The same is true for a person who did time in jail. When they get out after serving their sentence, they have paid their debt to society and been deemed stable and rehabilitated enough to be allowed back into that society. But they will be forever stigmatized as an ex-con, a criminal, not to be trusted and, unless they have family or friends who can give them a leg up, they too are denied the opportunity to earn a dignified living and to make something of themselves.
In America and other countries with a similar social system it is blind luck that determines if a person who "made poor choices" in early adulthood or, for whatever reason, got a later start in life will have an opportunity to thrive and be accepted as a full member of their community.
People who think that luck and circumstances outside of their control have nothing to do with what they have acheived are simply wrong. It is also supremely ironic that STEM bro types who aggressively push biological determinism don't see any contradiction between that position and their waffle about the supposed fairness of meritocracy and "equality of opportunity" that is supposed to highlight their sensitive "hey I'm not a total crypto fascistic eugenicist" side. Bah. Family blog all those miserable family bloggers.
Tim , April 5, 2019 at 5:53 pm
I agree with Marc. As everybody knows on this site framing is everything in a survey, and the author takes a massive leap on the referenced surveys to reach her conclusions of how the majority of people think.
Watt4Bob , April 5, 2019 at 11:37 am
There's a subtlety to the cognitive dissonance involved in believing in the meritocracy.
That is IMO, many folks understand that 'merit' in a certain sense means being able to put up with BS, and many folks think a college diploma is actually proof of the bearers ability and willingness to swim upstream in sh*t creek.
So meritocracy means different things to different people.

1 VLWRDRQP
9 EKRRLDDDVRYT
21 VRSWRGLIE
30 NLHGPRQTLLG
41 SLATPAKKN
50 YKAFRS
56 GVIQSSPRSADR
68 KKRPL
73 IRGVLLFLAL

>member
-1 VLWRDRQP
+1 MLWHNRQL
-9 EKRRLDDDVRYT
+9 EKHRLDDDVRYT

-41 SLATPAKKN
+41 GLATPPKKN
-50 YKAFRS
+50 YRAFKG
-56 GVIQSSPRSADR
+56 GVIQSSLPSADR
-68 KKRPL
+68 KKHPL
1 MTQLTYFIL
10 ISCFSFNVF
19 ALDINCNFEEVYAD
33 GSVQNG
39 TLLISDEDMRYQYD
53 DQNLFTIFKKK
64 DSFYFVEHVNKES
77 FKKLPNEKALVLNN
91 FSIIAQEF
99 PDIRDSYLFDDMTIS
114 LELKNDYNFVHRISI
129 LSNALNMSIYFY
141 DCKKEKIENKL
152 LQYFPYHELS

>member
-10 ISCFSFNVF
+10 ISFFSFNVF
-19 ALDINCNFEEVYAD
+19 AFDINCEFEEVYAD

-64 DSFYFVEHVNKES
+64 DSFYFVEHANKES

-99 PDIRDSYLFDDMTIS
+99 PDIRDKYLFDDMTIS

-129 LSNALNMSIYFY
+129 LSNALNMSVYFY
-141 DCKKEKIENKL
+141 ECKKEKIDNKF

Some folks even go so far as believing that a person's inability to " Go along to get along" is proof of lower intelligence, and by extension, lack of 'merit' .
So one of the wrinkles in the story, lies in two different definitions of 'merit' , one of which, though correct, is not a key to success, and believing in it is naive, and maybe a waste of time, the other though crooked and false, is actually useful to the crooked and dishonest in getting ahead under current management.
Fiery Hunt , April 5, 2019 at 1:56 pm
rd , April 5, 2019 at 2:15 pm
I think part of it is that there are different definitions of value. for some people, it is measured purely in money, for others in time, and for others in general happiness. https://www.forbes.com/sites/nextavenue/2018/10/09/can-money-buy-happiness-a-new-way-to-measure/#309bf40a4e89
In general, it is pretty clear that money is directly correlated with happiness up to something like $70k to $135k per year in the developed world. https://www.usatoday.com/story/money/nation-now/2018/02/26/does-money-equal-happiness-does-until-you-earn-much/374119002/
Beyond that, extra money does not mean extra happiness. So it is very difficult to measure meritocracy past about $100k as many people make decisions where they could make more money but choose not to for a number of reasons.
On the other hand, it is clear that many people struggle to break out of poverty no matter how hard they work, so there are systemic barriers preventing them from reaching that threshold value where money doesn't buy more happiness. I think this is where the proof of US inequality and lack of meritocracy comes to the fore.
LifelongLib , April 5, 2019 at 4:23 pm
Arguably money is like air or food, you need a certain amount or you're constantly impaired by not having enough, but once you have enough more doesn't make much difference
shinola , April 5, 2019 at 11:41 am
How does meritocracy differ from social Darwinism?
diptherio , April 5, 2019 at 11:52 am
Is that a trick question? There is no difference, right?
shinola , April 5, 2019 at 12:24 pm
Oh, and there's this thing called the "Peter Principle".
Svante Arrhenius , April 5, 2019 at 1:34 pm
The harder YOU work, the luckier I get? Nudge, nudge!
Sanxi , April 5, 2019 at 1:46 pm
No, the harder you work the harder you work. That kind of Effort bears almost no relationship to outcome.
jrs , April 5, 2019 at 1:54 pm
One has to work just to avoid getting fired (not that it's the only reason people get fired of course). so there's your relationship to outcome right there.
But sure people work very hard at jobs that are poorly paid and others less hard at well remunerated jobs.
Svante Arrhenius , April 5, 2019 at 2:20 pm
I'm doubting I'd be doing anybody a favor by posting any of Mike Judge's movies or series here, in their entirety? https://m.youtube.com/watch?v=YwZ0ZUy7P3E of course, FOX cut the good parts! "Hard work.. bears no relationship" agreed!